Our neighbor’s daughter is a high school junior who recently applied to college and was accepted. She’ll start at the local community college at the same time that many of her friends begin their final year of high school. Early college admission is not for everyone and there is much work a student must do as they prepare an application.
Speak With Your Parents
If you want to finish high school early, you need to make sure that your parents are onboard. Likely, they’re very much aware of your academic progress and already know whether you are ready for college or not.
Your parents are your most important advocate. They’ll also be required to sign off on related documents your high school requires for early graduation. Have that discussion with your parents sooner, rather than later.
Make an Appointment With Your Guidance Counselor
Your high school guidance counselor is another person you want on your side if you are considering early admission to college. Make an appointment, discuss your desire to attend college early and weigh your options.
Guidance counselors typically work with college-bound high school seniors. Nevertheless, if you have fulfilled or soon will complete your high school requirements, then you can receive assistance too. Your counselor may also provide a blueprint to help you complete your final required courses in time for an early exit from school.
Explore Your College Options
What school do you have in mind for college? Many community and technical colleges accept younger students provided that they are at least 16 years old. You don’t have to be a high school graduate either — dual enrollment is one option; homeschooling is another path some students take.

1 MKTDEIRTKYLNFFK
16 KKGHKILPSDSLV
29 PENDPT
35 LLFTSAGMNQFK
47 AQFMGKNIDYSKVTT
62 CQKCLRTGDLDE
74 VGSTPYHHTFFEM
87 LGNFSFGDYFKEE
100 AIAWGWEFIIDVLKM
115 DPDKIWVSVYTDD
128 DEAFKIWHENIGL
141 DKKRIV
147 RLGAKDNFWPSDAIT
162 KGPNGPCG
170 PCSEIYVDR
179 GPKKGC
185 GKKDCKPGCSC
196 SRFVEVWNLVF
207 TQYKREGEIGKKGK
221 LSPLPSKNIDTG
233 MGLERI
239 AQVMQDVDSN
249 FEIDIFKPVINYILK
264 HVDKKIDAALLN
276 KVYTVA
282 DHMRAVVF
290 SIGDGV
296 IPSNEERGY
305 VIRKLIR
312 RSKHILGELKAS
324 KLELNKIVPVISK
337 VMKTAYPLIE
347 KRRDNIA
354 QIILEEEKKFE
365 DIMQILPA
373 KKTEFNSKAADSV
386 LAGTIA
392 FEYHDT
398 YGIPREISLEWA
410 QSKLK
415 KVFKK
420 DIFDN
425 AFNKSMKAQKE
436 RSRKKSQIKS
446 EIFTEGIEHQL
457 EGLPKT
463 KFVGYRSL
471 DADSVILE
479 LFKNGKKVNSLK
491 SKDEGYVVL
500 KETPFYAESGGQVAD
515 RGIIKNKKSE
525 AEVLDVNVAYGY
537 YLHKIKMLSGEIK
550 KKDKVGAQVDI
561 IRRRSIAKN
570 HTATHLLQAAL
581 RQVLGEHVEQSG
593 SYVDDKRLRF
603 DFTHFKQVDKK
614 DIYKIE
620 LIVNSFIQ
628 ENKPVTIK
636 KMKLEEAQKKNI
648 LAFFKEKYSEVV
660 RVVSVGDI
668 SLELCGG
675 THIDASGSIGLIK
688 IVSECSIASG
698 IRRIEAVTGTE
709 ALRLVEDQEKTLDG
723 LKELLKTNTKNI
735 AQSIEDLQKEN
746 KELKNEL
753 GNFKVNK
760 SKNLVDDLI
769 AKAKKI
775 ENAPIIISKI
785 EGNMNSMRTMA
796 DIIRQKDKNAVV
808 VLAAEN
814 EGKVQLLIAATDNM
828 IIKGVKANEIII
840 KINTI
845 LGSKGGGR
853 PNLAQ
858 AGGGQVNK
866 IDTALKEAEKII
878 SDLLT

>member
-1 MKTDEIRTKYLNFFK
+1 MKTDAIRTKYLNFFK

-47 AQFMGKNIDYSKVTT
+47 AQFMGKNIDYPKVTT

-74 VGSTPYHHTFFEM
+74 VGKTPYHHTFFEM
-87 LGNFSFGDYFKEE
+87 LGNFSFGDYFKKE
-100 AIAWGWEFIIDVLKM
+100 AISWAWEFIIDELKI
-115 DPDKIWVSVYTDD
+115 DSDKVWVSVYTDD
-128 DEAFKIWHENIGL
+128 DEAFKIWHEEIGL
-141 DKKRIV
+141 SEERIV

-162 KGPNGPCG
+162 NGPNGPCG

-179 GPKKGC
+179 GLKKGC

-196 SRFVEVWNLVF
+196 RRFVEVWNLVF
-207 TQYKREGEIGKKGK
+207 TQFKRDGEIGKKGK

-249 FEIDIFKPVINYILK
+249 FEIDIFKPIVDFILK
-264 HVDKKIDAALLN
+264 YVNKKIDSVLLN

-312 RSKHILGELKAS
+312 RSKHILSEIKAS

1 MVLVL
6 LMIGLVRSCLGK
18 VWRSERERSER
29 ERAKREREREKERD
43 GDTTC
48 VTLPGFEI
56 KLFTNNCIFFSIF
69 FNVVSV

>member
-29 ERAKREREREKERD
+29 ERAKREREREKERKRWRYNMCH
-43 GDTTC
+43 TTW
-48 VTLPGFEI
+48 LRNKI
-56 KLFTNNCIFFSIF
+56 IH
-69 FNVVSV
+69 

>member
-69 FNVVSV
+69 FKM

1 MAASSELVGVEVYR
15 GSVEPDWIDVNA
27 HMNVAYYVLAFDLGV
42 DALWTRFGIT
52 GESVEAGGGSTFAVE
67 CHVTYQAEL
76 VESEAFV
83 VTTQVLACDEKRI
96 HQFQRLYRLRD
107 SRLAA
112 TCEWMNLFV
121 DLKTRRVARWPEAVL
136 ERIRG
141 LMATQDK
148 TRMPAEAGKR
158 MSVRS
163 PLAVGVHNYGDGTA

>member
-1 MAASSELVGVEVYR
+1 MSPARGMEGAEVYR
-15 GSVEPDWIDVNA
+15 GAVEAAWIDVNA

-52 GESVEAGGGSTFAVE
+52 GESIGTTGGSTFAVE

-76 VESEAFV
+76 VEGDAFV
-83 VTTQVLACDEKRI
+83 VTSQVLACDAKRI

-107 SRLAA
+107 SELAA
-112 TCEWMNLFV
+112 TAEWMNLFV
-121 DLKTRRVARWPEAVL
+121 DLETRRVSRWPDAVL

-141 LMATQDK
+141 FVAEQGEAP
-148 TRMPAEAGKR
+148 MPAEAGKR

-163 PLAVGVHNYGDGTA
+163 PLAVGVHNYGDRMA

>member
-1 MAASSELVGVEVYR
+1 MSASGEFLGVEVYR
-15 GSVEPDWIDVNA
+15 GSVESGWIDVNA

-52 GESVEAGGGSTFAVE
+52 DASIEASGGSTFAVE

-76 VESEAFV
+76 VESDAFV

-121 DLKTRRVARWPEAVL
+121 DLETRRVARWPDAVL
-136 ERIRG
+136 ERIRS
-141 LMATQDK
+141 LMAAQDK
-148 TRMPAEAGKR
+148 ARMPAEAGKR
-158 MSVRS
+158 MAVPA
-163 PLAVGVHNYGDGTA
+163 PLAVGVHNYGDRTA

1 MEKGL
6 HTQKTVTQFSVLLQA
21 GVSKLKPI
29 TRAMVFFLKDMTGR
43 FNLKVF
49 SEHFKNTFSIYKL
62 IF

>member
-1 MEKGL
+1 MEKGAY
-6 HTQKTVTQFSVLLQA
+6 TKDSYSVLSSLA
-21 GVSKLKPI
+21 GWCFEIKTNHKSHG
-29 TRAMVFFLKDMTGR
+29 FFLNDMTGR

You may find that taking courses online suits you best, especially if there is a certain program you want to enter and you don’t want to travel far to take them. Begin your college search as any high school student usually does.
Your chances of acceptance at a college are greater if you have simply finished your coursework early. Instead of taking additional courses that ultimately won’t benefit your high school transcripts, a college may encourage you to enroll and begin your higher education courses.
Get Your Recommendations
You’ll need recommendations to forward to your college. The best people to ask are your teachers. Seek recommendations from teachers where you excelled academically or where you accomplished a special task or both. Colleges look for engaged students, individuals who go beyond the ordinary to pursue the extraordinary.
You can also seek recommendations from nonacademic sources. For instance, if you were heavily involved in your church’s teen outreach program and had a leadership position, then ask your pastor for a recommendation. If you volunteered one summer as a camp instructor, took meals to the housebound or helped train a seeing eye dog, you have additional experience that colleges desire. Ask for recommendations from supervisors of these programs too.
Write Your Essay
All college applicants must write an essay for admission. As a younger prospective student you need to demonstrate poise and stability as you write your essay.
The administrators must understand that you have the maturity to attend college one year early, so carefully craft an essay that reflects your readiness.
If you cannot get in to the school of your choice one year early, you might start elsewhere and transfer later. For instance, if you have your heart set on State U. and no seats are available right now, then start your classes at a community college, before transferring the following year.
Chances are when you complete your transfer your credits will be accepted. Moreover, a number of the students you knew while in high school will also be in enrolled, giving you the opportunity to renew those acquaintances.